I think I can take credit for being her unofficial "agent", for shortly after this joyous encounter I recommended her to Jonathan Miller. He soon invited her to assist on his Eugene Onegin for Kent Opera, where the unforgettably dreamy Tatiana of Jill Gomez dominated. Gomez was another immediate friend, who remained close to Tania. For Miller she also provided authentic detail and a carefully rehearsed Russian drinking song for the second act of his definitive Three Sisters. This magnificent production ran in the West End (Cambridge Theatre) in 1976, winning for the director and Janet Suzman, who played Masha, most of the significant theatre awards. At that time it was the longest-running Chekhov play ever to be staged in London.

My little joke with my "client" Tania was that she had to do the job on offer because she always brought luck to the productions. Virtually all of them were hits. She assisted very much from the side, but the carefully timed suggestion, sometimes out of the earshot of the director, could unlock a moment for the actor. When I played the aristocratic Baron Tuzenbach in the Miller production, a throwaway remark she made about the appropriate military bearing for someone in uniform made me realise she was sending me a discreetly disguised "note". One I was happy to absorb.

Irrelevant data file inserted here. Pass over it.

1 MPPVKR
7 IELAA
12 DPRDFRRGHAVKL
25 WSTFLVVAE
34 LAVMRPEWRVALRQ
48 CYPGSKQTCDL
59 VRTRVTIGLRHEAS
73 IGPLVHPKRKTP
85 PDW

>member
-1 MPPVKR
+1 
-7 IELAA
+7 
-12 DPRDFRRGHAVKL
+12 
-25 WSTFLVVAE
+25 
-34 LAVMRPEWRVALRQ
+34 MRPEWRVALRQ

At the English National Opera she worked on Colin Graham's Boris Godunov when the young John Tomlinson stifled the house with his beautifully modulated singing of the old monk Pimen. Last year she told me she wept with pride when he watched Tomlinson dominate the Royal Opera House stage as the Tsar Boris. "And his Russian was good too," she added, maybe slightly regretful that she hadn't this time been involved.

Tania Alexander had been involved in so many interesting and diverse productions. She spoke eloquently, even rapturously, about the unknown Nicholas Hytner years before anyone else after his Queen of Spades at Brighton. With Charles Sturridge she adapted The Seagull he directed with Vanessa Redgrave in 1985 (their translation appeared in book form the following year). With Julian Mitchell she worked on August (1995), the film version of Uncle Vanya starring Anthony Hopkins. Earlier she had worked on the National Theatre Vanya with Ian McKellen. At the Almeida she assisted Jonathan Kent on Chatsky and Chekhov's Ivanov with Ralph Fiennes and Harriet Walter. She admired both these actors, and her friendship with them was cemented when they worked together again on the 1999 film Onegin.